Case 3:
Amp impedance - 1,000 Om; phone 1 - 30 Om, phone 2 -300 Om; 1V signal
Power 1 = (1/30 x 1/30) /30; (1/30,000 W)
Power 2 = (1/4 x 1/4) /300; (1/5,000 W)
Power1 / Power2 = 0.16;
That's why hd600 can be more sensitive than sr350 feeding thru high impedance amps.
 
     Share This Post       
post-841825
Post #9 of 18

Eagle_Driver

Headphoneus Supremus
Joined
Jun 22, 2001
Messages
6,447
Reaction score
25
Joined
Jun 22, 2001
Posts
6,447
Likes
25
Quote:

Originally Posted by AsuAmo76
Let's do some math:

Case 1:
Amp impedance - 0; phone 1 - 30 Om, phone 2 -300 Om; 1V signal
Power1 = 1 x 1 /30; (1/30 W)
Power2 = 1 x 1 /300; (1/300 W)
Power1 / Power2 = 10;
That's why sr350 is much more sensitive than hd600 feeding thru class A solid state amp.

Case 2:
Amp impedance - 300 Om; phone 1 - 30 Om, phone 2 -300 Om; 1V signal
Power 1 = (1/10 x 1/10) /30; (1/3,000 W)
Power 2 = (1/2 x 1/2) /300; (1/1,200 W)
Power1 / Power2 = 2.5;
That's why sr350 is still more sensitive than hd600 feeding thru opamps.

Case 3:
Amp impedance - 1,000 Om; phone 1 - 30 Om, phone 2 -300 Om; 1V signal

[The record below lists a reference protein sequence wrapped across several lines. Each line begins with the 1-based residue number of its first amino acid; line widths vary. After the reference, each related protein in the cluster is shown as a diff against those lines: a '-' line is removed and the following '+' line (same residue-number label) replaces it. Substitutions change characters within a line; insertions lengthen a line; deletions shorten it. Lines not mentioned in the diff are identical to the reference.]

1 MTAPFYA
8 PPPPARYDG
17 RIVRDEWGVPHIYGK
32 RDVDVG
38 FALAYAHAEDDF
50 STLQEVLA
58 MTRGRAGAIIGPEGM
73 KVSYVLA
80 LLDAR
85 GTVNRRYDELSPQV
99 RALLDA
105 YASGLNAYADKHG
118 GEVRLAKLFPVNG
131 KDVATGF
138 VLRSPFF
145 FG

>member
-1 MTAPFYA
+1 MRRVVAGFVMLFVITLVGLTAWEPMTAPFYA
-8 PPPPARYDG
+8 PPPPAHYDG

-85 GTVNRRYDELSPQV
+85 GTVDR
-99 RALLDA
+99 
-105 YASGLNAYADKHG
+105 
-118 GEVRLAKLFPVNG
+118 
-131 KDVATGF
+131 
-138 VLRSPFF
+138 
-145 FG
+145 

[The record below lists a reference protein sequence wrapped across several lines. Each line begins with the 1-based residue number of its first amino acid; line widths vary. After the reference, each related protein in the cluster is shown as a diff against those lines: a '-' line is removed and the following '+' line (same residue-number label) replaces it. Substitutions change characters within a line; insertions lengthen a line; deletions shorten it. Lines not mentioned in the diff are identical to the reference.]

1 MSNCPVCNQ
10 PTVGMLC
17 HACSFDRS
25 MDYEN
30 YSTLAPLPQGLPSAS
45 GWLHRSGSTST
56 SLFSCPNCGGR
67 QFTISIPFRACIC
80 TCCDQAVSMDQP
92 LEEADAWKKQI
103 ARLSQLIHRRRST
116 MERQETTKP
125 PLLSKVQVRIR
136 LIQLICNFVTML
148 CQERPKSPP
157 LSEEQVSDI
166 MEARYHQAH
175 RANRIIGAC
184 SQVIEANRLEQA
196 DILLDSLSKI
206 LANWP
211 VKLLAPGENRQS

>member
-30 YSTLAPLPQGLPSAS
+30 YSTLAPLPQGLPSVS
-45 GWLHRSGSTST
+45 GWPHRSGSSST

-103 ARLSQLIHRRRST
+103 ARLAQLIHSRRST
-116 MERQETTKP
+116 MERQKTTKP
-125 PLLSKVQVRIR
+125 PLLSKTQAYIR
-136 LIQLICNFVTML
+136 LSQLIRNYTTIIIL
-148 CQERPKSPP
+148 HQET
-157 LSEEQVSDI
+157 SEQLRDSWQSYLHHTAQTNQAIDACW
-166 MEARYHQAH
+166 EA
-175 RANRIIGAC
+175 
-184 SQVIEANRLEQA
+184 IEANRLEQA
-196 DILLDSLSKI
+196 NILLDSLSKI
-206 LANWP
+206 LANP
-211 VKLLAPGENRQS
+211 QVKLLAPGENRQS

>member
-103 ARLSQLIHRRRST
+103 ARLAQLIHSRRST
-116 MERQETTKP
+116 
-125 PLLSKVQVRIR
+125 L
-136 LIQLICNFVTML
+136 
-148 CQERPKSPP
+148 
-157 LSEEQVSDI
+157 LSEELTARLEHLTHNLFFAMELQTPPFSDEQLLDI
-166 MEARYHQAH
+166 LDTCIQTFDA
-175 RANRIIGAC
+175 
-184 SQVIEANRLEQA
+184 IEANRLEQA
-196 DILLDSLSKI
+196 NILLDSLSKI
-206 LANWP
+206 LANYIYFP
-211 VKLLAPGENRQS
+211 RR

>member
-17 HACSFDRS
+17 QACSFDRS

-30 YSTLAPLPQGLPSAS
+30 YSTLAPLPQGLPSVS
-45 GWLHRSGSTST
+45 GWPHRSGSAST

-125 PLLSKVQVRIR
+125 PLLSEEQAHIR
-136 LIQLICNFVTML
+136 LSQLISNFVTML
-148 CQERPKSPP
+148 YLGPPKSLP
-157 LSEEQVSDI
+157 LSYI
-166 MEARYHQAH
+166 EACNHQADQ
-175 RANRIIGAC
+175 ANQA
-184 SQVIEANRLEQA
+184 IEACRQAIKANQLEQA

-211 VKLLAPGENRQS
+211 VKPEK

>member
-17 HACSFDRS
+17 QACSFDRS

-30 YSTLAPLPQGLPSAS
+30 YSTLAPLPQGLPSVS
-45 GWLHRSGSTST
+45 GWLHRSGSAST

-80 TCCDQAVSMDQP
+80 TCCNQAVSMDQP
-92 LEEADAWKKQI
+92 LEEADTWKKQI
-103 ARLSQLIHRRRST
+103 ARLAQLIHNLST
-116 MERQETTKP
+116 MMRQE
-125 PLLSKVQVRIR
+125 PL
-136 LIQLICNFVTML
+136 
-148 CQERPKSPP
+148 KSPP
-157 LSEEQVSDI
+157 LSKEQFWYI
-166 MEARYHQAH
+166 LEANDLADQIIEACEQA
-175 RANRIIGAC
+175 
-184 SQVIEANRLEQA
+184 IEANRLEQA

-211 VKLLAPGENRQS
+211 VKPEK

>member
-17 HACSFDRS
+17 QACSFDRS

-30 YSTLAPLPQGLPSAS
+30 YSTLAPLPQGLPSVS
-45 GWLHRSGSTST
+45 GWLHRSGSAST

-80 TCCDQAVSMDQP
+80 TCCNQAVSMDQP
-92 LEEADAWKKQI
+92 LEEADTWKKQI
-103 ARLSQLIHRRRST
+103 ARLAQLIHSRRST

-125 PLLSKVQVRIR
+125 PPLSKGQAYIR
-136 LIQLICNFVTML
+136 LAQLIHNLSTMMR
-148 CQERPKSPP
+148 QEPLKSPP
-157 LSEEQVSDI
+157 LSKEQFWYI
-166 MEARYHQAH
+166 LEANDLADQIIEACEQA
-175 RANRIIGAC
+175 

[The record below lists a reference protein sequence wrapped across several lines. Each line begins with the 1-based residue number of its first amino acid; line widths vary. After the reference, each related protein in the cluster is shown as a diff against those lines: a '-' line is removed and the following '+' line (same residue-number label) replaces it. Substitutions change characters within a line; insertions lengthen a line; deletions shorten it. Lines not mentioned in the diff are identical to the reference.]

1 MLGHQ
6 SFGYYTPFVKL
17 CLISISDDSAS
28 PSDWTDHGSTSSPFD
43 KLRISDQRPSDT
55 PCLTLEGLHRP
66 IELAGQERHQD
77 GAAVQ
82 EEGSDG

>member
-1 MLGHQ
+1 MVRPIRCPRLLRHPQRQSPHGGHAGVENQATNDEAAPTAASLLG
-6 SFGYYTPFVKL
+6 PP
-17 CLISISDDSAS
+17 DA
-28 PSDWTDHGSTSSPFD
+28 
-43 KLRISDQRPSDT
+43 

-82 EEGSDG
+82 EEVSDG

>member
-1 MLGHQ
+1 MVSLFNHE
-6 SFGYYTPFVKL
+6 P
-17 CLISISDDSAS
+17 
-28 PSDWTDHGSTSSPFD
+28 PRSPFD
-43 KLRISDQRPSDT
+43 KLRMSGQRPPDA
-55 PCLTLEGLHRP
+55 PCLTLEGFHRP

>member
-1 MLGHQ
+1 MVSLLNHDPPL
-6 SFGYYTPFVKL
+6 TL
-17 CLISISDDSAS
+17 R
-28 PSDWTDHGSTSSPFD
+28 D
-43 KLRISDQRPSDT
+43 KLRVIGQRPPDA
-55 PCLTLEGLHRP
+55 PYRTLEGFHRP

Power 1 = (1/30 x 1/30) /30; (1/30,000 W)
Power 2 = (1/4 x 1/4) /300; (1/5,000 W)
Power1 / Power2 = 0.16;
That's why hd600 can be more sensitive than sr350 feeding thru high impedance amps.



Your equations are fine, but you've messed up the results of Case 2:

Here is the real result of Case 2, based on your formula and numbers:

Case 2:
Amp impedance - 300 Om; phone 1 - 30 Om, phone 2 -300 Om; 1V signal
Power 1 = (1/10 x 1/10) /30; (1/3,000 W)
Power 2 = (1/2 x 1/2) /300; (1/1,200 W)
Power1 / Power2 = 0.4;
That's why sr350 may or may not be more sensitive than hd600 feeding thru opamps.
 
     Share This Post       
post-841849
Post #11 of 18

Eagle_Driver

Headphoneus Supremus
Joined
Jun 22, 2001
Messages
6,447
Reaction score
25
Joined
Jun 22, 2001
Posts
6,447
Likes
25
As a matter of fact, based on Headroom's measurements, the HD600 will actually be considerably more sensitive than the SR325 on a moderately high impedance (300-Ohm) headphone jack, such as that found in most HT receivers. That's because the SR325 is much less efficient than its specs would imply, while the HD600's efficiency is roughly equal to what's implied by its specs.

According to Headroom's measurements, the SR-325 requires 3.8mW in order to produce an SPL of 90dBA (equivalent to an efficiency rating of only 84 dB/mW) - while the HD600 requires only 0.75mW in order to reach that same 90dBA (equivalent to 91 dB/mW). As a result, the SR-325 would produce an SPL of only 79dBA with a 1V input from a 300-Ohm output impedance, while the HD600 would still produce 90dBA from that same jack at the same output voltage setting (or volume-control setting in this case, since most op-amps are output-voltage-constant devices with respect to the load impedance).